I might have come across Gairnshiel Lodge by sheer luck, but boy am I glad that I did.
Prior to a bucket-list ticking expedition through Scotland with my old man, I spent countless hours trawling Google Maps to find remote Highland cottages that could host my father and I while we drove a Jaguar F-TYPE across the country.
As I clicked and dragged my cursor down the snaking Old Military Road of the captivating Cairngorms National Park, I coincidentally hovered over the A939/B976 junction next to the bridge over the River Gairn. And there it was; a storybook incarnation of what was to be the most uniquely remarkable place I’d ever have the pleasure of staying in – Gairnshiel Lodge.
The 17th-century structure is classically Victorian in nature; only restored to its former glory in recent times after being neglected for a number of years. In its heyday, Gairnshiel was a playhouse of the Royals, hosting Queen Victoria, King George V and Queen Elizabeth from 1746 onwards. Set on an isolated backdrop of barren moorland, you’d be forgiven for thinking you’ve stepped into the final scenes of James Bond’s Skyfall when pulling into the estate’s driveway.
But that’s only until you set foot inside. Gairnshiel’s quintessentially Scottish facade is quickly swapped out for a stark surprise. Under the careful guise of Belgian hosts Hilde and Eric, the interiors of Gairnshiel have been transformed into a modern and minimal European masterpiece.
I felt compelled to stay here from the moment I saw the lodge online. It was raw but sophisticated, classic yet contemporary. It was also a fully functioning hunting lodge, which intrigued me, with hectares of game reserve to back up the claim.
From within, open brick walls complement polished timber floors that are dotted with unique pieces of art and designer furniture respectively. Multiple fireplace-lit lounges can be found on the lower level, one of which includes a beautiful working space by a huge window. An incredible breakfast is served from a massive single-piece timber dining table towards the rear of the lodge and a gun room can be found near the front door. Upstairs, eight double king-sized bedrooms can accommodate up to 16 people and each room is separated by an impressively solid door, all of which were shipped over for Gairnshiel especially from Belgium.
Only a few months after stumbling across Gairnshiel, my father and I were welcomed into the warm space on a frosty October afternoon. One of the cosy bedrooms (all of which have ensuites) was ready for our arrival and the fireplaces were already roaring to life. I was pleasantly surprised to discover that the nightly rates were all-inclusive and the self-service bar was stocked to the nines. As the ominous Highland clouds billowed over the mountains and darkness crept up on the lodge, we settled in with a bottle of Syrah that Eric had hand-selected from his cellar and cranked the fire to the max.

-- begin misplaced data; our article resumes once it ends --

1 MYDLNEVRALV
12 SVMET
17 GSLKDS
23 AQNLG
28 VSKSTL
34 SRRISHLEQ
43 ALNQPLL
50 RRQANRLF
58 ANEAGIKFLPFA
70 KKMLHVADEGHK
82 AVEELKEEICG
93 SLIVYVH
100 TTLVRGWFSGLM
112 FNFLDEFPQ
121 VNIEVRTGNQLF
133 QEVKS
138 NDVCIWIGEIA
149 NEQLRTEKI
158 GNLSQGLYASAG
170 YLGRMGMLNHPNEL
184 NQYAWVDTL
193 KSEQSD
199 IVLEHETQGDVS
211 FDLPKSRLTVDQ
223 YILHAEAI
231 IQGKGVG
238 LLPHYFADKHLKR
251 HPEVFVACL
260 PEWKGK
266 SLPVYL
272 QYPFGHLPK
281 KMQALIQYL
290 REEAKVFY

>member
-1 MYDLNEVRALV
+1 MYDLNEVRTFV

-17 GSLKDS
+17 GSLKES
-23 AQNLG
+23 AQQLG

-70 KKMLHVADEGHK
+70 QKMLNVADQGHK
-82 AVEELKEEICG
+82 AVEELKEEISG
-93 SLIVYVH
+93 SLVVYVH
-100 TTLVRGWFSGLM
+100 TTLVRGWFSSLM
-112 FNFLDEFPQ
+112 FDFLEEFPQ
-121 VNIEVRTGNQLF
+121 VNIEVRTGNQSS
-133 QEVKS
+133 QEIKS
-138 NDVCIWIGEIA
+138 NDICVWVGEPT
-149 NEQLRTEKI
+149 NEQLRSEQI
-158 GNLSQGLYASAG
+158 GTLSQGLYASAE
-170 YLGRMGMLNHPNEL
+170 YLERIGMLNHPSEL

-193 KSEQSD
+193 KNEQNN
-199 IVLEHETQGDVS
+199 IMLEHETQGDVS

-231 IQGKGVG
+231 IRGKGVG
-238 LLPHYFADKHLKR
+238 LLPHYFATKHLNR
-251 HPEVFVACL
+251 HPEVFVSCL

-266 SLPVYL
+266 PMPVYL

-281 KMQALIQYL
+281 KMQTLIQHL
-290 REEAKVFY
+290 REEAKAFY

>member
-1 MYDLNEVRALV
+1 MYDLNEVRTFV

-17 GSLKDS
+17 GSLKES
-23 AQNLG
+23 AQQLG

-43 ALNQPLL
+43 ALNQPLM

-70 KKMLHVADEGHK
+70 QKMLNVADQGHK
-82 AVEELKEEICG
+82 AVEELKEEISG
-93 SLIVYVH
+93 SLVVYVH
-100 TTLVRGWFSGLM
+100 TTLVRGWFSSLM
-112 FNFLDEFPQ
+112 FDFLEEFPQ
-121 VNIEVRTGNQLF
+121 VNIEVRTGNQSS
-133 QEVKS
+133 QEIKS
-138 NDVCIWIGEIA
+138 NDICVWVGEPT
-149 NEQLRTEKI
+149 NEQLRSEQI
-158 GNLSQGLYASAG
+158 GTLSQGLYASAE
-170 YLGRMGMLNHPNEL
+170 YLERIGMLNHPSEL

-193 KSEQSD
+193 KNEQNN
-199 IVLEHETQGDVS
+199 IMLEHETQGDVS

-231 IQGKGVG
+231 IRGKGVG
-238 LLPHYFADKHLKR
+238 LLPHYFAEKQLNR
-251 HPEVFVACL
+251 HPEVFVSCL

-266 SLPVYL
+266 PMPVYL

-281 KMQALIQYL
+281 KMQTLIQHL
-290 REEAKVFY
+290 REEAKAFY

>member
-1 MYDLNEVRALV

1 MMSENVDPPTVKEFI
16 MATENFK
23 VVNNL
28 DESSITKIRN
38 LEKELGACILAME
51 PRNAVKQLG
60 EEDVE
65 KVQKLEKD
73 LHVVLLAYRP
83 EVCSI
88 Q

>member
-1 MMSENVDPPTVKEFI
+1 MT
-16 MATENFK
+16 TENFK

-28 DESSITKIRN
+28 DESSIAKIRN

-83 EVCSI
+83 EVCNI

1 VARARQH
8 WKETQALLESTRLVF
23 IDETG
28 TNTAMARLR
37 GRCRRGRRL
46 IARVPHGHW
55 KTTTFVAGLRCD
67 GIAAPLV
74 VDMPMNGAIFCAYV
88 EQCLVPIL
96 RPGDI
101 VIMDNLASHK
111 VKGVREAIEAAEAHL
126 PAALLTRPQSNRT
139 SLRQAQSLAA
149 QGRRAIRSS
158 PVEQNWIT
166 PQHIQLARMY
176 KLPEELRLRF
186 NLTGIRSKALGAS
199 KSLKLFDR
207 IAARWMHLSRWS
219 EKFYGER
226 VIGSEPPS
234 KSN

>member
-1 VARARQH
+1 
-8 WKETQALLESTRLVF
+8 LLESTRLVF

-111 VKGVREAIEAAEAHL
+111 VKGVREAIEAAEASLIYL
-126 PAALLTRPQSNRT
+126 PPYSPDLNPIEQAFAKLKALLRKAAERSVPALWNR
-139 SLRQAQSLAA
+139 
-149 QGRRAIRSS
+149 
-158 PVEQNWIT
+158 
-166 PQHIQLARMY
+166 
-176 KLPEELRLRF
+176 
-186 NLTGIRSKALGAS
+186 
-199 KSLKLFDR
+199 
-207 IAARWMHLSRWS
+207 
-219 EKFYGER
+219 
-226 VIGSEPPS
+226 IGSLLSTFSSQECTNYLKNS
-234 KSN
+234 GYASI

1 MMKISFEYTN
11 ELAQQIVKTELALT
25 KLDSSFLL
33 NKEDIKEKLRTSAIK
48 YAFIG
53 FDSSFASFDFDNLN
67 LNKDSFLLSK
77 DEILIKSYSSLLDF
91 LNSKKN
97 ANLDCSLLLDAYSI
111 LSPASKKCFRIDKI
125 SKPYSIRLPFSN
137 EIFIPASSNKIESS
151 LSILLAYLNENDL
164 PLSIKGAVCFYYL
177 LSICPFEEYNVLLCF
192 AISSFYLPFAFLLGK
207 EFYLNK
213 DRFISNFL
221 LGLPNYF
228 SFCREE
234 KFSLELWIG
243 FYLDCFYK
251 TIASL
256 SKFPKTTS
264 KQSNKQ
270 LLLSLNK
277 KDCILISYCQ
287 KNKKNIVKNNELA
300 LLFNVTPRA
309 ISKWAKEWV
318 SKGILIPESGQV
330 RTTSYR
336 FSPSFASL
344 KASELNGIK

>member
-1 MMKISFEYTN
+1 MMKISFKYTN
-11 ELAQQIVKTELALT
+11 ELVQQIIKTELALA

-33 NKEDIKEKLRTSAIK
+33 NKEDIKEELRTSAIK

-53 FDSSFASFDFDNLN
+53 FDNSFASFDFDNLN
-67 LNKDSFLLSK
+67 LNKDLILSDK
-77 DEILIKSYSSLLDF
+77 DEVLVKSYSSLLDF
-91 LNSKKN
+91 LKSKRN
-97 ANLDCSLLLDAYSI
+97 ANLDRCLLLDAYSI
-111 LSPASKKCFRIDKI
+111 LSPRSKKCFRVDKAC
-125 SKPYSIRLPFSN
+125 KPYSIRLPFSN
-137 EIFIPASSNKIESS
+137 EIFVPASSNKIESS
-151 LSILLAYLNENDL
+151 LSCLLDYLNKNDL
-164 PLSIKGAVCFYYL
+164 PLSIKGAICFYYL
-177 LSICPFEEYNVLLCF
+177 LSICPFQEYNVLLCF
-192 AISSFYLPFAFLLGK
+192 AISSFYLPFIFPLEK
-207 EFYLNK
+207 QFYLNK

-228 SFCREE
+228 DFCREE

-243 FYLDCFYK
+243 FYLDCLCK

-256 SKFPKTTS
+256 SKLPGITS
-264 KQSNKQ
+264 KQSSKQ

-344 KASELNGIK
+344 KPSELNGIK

As the fire raged on, Hilde shared some insight into the laborious process of converting the original lodge into its current form and, perhaps more surprisingly, the heavily regulated practice of hunting grouse and pheasant on their 20,000 acres of land. What my old man found most interesting, however, was the common fence shared between Gairnshiel Lodge and Balmoral Estate, the Queen’s summer residence just across the ridgeline. On some occasions, Prince Charles even drops into their ‘lunch hut’ on the moorland for a cup of tea, presumably just touching base with what was once a significant part of the Windsor’s family history.
Gairnshiel Lodge has found the perfect balance between the old and new world. The rigorous attention to detail is astutely noticeable in every room, and the decor dances a fine line between comfortable yet contemporary.
A three-hour drive north of Edinburgh and just over an hour from Aberdeen to the east, Gairnshiel is about as Scottish as Scotland gets. It captures the warm heart of the highlands, its rich Royal history and the best of European luxury.
For more information, and to book, head to gairnshiellodge.co.uk.
For the complete breakdown of our Scottish Highlands itinerary in the Jaguar F-TYPE SVR, check out this article here.